All Can Be Lost

Civilization started by the touch of science and technology. Technology makes our life easy and simple by providing high-tech machines with software. Now people depend on software more than their own abilities. That makes human dependent on automation. Automation turns machinery to software by the power of labor-saving technology and it has become more powerful day by day. Its accuracy and speed of accomplishing work makes people always surprised. It seems to be a blessing for mankind. If we look to the opposite side, automation makes everything easy for us but it also makes us unknown to the knowledge of learning and knowing. Nowadays people use computer applications to solve their problems. Apparently automation is taking over the power of human skills and knowledge.

Nicholas Carr is an American writer who has written the article named “All Can Be Lost: The risk of putting our knowledge in the hands of machines.” In this article, Carr described about the impacts of using machines and automation in our everyday life. Author said in the article that “the choices we make, or fail to make, about which tasks we hand off to machines shape our lives and the place we make for ourselves in the world.”Machines change the way we generally think or do our works and make us dependent on them. Now machines are getting more powerful by integrating computer software and much harder to understand how they work. We think that computers work without making mistakes. The notion of this kind of dependence leads us to serious damage and there is no instant solution to solve this kind problem. Because we don’t know how the machines work with their complex programs. If something happens wrong or the machines stop working, we really don’t know how to fix them or how to make them work again. Most of the machines do the whole work besides we just monitor them and watch for failures. As Carr said, “Rather than opening new frontiers of thought and action, software ends up narrowing our focus.”

If we look back to the history of machines and automation, we can see a lot of failures and errors of them ending with many people’s death. Early in 2009, a Bombardier Q400 turboprop airplane was crashed and killed 49 people on board as well as one person on the ground. The plane was flying on the autopilot that means the software was flying it. After investigating the accident, the national transportation Safety Board concluded that it was happened because of the autopilot disconnection and the wrong decision of the captain. The captain was trained for all kind of flight operations but he failed to take over the control because of unknowing the functionality of the autopilot program. “Startle and confusion” took over his attention and he made the wrong decision. Few months later an Air France Airbus A330 made its way between Rio de Janeiro and Paris. The plane crashed in the ocean and all of its 228 passengers and crew members died because of the false reading of the air-speed sensors and the wrong decision of the pilot. These are the only two failures that the author talked about. There is a lot more of them and all those happened and are happening because we are replacing our abilities with technology and making ourselves more lazy and unskilled.

As the author described in the article, “psychologists have found that when we work with computers, we often fall victim to two cognitive ailments – complacency and bias – that can undercut our performance and lead to mistakes.” The first plane crash was happened because of the automation complacency. The captain thought that the autopilot will work flawlessly and handle all kind of problems. He started chatting with his co-pilot and lost his concentration of what was happening around him in that time. And the second plane crash was happened because of the automation bias. The pilot believed that the information coming from the air-speed sensors were accurate. His trust was so strong that he ignored all other sources of information including his ears and eyes. These two cognitive ailments not only affect in plane cockpits, battlefield and industry control rooms but also affect anyone working with a computer ever me or you.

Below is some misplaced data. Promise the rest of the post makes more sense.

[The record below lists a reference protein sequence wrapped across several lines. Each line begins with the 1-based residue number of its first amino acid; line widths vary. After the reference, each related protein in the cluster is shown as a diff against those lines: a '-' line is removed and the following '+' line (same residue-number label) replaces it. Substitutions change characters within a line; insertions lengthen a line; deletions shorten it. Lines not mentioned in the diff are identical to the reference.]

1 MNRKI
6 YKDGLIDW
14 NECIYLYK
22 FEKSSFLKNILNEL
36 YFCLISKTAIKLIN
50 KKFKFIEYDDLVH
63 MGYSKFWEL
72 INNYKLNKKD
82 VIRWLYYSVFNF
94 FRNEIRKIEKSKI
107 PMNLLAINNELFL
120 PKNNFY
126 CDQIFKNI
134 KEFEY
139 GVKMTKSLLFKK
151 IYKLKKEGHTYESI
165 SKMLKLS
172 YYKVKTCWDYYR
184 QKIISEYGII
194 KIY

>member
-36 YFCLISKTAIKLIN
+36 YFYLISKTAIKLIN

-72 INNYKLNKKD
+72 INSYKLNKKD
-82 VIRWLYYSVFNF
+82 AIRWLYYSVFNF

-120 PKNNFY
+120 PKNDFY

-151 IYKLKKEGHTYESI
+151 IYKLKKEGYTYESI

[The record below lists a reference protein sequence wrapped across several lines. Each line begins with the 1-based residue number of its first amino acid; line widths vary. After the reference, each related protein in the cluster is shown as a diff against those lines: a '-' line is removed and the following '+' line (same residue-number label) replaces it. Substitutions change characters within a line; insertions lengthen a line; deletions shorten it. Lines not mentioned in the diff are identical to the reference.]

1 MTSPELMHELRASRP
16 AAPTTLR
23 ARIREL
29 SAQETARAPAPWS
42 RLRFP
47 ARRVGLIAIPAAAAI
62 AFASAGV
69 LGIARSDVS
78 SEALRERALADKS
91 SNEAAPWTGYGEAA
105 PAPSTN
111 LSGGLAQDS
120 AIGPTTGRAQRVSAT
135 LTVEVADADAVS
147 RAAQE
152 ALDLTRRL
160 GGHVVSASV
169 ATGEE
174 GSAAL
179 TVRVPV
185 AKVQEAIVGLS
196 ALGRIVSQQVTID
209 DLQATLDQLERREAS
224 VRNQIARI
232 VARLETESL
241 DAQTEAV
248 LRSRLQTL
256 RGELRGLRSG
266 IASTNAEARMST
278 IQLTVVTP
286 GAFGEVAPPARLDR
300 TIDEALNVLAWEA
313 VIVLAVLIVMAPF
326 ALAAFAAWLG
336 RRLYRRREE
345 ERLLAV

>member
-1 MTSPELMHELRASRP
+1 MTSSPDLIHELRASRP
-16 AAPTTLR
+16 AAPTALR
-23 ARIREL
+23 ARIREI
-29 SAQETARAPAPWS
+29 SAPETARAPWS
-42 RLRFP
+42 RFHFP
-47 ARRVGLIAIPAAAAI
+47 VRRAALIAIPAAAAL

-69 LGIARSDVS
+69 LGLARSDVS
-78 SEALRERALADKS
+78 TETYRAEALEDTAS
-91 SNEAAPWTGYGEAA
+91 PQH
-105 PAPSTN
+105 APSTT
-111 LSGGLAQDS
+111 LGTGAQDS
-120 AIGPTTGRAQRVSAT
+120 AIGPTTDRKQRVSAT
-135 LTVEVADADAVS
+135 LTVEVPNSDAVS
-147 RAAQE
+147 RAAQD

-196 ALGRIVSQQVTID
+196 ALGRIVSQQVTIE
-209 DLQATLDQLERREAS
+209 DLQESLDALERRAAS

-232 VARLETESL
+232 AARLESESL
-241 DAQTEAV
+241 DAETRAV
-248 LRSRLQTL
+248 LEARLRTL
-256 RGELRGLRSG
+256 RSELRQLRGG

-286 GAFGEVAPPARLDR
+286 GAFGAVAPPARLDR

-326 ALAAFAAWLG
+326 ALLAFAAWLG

From many years researchers and psychologists were trying to find some simple ways to handle the bad effects of complacency and bias. They have invented some simple ways. As Carr described “you can program software to shift control back to human operators at frequent but irregular intervals; knowing that they may need to take command at any moment keeps people engaged, promoting situational awareness and learning.” That’s how people can use their skills and prepare themselves for any kind of situation. By this simple way people can build their skills both mentally and physically higher than general. As people keep them busy doing difficult and challenging task that’s the best way to avoid any kind of cognitive ailment.

Despite all of the bad effects of machines and automation, we can use machines for our betterment by making our people work with machines and computers rather than keeping our people inactive by putting their lives inside glass cockpits. We have to make more machines with reliable and efficient human operations that people can understand easily and can be able to fix them if necessary. As author said, “while we’re wrestling with a difficult task, we may be motivated by an anticipation of the end of our labor, but it’s the work itself – the means – that makes us who we are.” Automation keeps us far from that. We better know who we are and we should know that we make machines and programs. We should not depend on machines but make machines those depend on us.


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